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Play Your Gift Cards Wisely

With Christmas but a week away, it's the time of year when those ubiquitous plastic gift cards start to look awfully tempting to anyone with a few gifts yet to purchase.

This season will probably set a record in gift card purchases, with a whopping $24.8 billion predicted by the National Retail Federation. That's a third more than last year.

If you've haven't bought one, you've probably received one -- at least one. A recent Associated Press report says retailers profit from those millions of gift cards, lost in desk drawers and the bottoms of purses, that have gone unused. Consumer Reports has estimated that 19% of people who got gift cards last year didn't use them because they expired or got lost.

So, with that in mind, here are a few last-minute tips for buying and using gift cards:

  • Turn your unused gift cards into presents. If you have a few unused gift cards in your wallet, you might consider using them toward holiday gifts you're buying for others. After all, you haven't used them yet. You probably won't miss them. This also alleviates the terrible embarrassment of regifting an unworn sweater and realizing too late you forgot to take the gift card from your Aunt Sallie off the box.
  • Note the expiration date. Ask the sales clerk, or read the find print on the card, to find out how quickly your gift card will expire. Some may be as short as six months or a year. You might even make a note of the expiration date on the card or tag attached to the gift, just to make sure the recipient notices and uses the gift card in time.
  • While you're talking to the sales clerk, find out whether there are any fees attached to using the card or for reactivating it after it expires.
  • Dress up the card. Gift certificates are no longer the handwritten slips of paper they used to be. Most look more like fancy credit cards. Even so, package your card in a larger envelope or a box. The recipient will enjoy opening it, and it will be less apt to get lost in the sea of wrapping paper under the tree.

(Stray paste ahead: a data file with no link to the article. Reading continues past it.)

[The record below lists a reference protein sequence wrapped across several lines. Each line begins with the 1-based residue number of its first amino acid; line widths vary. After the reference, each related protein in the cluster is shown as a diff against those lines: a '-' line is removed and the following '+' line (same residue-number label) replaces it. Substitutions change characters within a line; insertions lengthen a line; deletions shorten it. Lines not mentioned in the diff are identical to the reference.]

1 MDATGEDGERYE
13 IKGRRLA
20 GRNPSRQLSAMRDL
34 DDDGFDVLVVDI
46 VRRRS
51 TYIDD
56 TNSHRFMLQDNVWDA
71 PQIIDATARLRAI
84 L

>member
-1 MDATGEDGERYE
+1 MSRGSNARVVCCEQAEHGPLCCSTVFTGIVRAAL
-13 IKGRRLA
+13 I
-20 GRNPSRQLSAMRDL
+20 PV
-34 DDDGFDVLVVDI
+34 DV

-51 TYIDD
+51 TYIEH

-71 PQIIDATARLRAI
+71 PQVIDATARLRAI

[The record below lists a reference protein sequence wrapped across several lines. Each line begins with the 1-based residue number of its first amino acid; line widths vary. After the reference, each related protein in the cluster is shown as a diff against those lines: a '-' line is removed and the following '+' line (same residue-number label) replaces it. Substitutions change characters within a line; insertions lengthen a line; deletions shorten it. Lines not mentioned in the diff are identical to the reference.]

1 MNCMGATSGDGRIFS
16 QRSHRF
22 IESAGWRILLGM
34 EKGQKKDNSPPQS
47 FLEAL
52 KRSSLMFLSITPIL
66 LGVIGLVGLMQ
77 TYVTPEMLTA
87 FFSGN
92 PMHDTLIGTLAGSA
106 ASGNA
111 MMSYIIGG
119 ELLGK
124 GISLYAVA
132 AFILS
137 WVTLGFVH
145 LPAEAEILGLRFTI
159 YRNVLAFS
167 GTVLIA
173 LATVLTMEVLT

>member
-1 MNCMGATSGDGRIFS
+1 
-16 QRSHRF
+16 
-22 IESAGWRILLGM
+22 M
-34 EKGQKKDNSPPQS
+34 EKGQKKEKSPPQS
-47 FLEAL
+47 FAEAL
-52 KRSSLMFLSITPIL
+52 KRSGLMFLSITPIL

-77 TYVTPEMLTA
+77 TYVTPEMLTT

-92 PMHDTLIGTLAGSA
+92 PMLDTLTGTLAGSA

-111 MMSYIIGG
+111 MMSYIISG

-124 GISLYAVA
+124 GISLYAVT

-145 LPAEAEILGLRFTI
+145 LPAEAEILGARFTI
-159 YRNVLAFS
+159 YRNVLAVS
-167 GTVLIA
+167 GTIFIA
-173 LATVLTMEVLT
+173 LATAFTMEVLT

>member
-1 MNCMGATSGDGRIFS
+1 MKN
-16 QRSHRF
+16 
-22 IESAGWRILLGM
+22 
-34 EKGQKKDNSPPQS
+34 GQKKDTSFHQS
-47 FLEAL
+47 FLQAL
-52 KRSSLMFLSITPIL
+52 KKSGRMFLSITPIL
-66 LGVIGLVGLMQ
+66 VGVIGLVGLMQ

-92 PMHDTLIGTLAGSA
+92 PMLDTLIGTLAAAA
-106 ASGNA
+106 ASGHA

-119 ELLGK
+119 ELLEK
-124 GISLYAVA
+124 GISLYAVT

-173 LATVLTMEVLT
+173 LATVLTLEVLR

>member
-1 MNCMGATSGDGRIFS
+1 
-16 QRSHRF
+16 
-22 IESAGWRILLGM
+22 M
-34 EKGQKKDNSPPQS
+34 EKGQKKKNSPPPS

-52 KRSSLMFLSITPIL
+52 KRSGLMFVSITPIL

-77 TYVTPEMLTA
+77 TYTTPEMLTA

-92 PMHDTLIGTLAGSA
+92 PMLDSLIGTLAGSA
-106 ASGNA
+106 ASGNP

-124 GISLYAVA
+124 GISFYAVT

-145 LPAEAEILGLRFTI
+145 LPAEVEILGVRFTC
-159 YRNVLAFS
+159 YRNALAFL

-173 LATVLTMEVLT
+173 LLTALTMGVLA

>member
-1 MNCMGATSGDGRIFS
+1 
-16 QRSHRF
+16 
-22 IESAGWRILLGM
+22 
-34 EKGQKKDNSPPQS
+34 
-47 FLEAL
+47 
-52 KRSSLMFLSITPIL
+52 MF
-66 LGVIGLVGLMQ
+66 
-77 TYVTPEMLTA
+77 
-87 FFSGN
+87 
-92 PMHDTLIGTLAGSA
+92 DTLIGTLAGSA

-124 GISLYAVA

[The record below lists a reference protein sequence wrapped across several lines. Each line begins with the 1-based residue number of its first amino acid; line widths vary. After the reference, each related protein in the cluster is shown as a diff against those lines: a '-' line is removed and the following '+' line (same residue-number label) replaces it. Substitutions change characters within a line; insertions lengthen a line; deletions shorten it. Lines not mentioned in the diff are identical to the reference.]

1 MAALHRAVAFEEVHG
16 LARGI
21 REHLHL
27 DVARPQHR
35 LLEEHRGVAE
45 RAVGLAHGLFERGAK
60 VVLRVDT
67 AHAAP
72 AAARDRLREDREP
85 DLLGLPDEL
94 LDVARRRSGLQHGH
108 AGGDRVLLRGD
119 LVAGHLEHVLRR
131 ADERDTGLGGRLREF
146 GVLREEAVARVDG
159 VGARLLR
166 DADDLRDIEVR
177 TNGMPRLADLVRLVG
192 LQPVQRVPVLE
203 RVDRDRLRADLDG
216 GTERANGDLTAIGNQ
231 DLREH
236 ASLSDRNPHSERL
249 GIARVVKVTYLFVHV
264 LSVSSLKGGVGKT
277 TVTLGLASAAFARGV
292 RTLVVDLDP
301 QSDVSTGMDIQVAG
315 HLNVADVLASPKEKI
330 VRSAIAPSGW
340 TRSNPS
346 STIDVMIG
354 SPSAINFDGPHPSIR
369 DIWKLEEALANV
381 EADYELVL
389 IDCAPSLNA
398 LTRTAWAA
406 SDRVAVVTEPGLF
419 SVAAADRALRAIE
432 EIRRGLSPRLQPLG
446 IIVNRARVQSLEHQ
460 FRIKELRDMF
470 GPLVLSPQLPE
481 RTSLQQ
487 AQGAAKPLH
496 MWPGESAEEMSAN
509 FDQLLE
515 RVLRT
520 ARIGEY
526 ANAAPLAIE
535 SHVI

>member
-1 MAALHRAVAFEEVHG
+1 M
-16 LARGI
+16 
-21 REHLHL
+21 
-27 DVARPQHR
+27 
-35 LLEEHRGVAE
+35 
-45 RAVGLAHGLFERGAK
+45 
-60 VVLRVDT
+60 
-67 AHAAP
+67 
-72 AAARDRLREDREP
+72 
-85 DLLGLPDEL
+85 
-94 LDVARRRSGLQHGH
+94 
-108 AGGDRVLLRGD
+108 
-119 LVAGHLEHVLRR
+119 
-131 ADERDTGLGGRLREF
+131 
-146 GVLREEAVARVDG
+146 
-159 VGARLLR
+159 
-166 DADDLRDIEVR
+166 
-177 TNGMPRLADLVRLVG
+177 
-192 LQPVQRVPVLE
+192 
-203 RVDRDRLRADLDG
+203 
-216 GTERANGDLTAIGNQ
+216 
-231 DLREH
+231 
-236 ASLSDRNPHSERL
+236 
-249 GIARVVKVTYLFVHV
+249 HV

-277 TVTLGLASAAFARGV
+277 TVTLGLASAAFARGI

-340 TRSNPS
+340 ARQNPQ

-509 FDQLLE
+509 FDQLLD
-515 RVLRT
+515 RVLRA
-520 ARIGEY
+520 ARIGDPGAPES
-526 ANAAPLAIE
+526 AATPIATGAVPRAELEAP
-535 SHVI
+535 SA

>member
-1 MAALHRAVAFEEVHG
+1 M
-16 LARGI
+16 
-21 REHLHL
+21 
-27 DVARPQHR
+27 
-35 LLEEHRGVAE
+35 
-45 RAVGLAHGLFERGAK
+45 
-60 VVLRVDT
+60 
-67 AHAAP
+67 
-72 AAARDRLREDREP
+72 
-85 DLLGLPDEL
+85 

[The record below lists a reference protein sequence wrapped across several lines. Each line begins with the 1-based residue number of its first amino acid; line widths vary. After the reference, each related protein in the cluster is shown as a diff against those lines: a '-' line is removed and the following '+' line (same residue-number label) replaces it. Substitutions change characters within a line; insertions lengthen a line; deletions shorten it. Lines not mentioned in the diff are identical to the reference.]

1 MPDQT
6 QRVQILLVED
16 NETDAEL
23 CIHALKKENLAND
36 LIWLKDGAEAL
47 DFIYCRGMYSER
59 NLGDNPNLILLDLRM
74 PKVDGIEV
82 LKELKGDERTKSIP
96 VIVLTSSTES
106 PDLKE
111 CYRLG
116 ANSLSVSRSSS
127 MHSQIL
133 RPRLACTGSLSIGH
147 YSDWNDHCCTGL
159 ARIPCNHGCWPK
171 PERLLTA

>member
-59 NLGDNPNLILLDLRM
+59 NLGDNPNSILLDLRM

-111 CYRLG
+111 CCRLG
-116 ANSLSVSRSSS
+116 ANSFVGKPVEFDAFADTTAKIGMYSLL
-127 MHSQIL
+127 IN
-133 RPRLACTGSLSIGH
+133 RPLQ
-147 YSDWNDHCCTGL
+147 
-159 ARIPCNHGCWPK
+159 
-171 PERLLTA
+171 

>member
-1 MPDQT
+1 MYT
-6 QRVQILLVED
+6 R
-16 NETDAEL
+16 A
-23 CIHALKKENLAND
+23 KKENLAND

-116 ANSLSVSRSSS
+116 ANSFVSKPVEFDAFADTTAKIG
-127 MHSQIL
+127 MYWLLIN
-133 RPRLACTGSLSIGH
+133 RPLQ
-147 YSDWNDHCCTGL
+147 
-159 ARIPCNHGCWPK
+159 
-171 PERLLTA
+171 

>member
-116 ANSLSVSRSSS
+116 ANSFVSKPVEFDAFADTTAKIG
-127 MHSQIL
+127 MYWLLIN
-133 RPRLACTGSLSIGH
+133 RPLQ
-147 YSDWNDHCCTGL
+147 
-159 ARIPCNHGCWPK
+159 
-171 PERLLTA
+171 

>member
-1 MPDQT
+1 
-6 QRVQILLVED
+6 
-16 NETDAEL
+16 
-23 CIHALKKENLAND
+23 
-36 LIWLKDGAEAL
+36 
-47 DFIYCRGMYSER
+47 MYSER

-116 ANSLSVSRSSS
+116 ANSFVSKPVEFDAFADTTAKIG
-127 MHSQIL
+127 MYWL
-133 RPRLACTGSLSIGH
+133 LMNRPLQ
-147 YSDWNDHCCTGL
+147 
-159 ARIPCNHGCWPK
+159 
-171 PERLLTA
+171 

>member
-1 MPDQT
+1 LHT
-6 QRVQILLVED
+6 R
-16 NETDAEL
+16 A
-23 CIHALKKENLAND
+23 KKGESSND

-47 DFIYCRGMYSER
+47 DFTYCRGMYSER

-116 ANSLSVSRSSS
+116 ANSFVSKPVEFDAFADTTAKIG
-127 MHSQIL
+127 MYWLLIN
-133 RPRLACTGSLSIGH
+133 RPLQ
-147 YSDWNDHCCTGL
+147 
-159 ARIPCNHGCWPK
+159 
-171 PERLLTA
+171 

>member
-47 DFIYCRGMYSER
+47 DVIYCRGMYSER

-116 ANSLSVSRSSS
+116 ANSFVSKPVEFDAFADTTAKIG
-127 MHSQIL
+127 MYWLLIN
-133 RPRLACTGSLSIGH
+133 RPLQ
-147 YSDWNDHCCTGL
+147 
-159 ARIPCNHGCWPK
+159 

• Tailor the card. As best you can, choose a gift card that allows the recipient to buy something they love. This can be done by picking a favorite store, a favorite restaurant, or favorite spa treatment. This not only shows some gifting thoughtfulness, but it may also encourage the recipient to use the card quickly.

If you receive a gift card, put it someplace where you'll see it often and have it on hand while you're out shopping. You may want to stash it in the slot in your wallet right next to your debit card or your most frequently used credit card.

Use the gift card as quickly as possible. If you're the type to forget details, write down the expiration date on a sticky note and attach it to the card.

When you go out to spend it, keep in mind that one of the reason retailers like gift cards is that many recipients buy more than their gift card allows and make up the difference with their own cash. This may be a great deal for someone spending carefully, allowing them to purchase something they otherwise couldn't afford. On the other hand, some shoppers may just not spend as carefully when they have free money in their pockets.

More Foolish holiday shopping advice:

For other spending and saving tips, please check out our personal finance newsletter service,Motley Fool GreenLight. You can try it out for free for 30 days, with no obligation to buy.

Fool contributor Mary Dalrymple welcomes your feedback.


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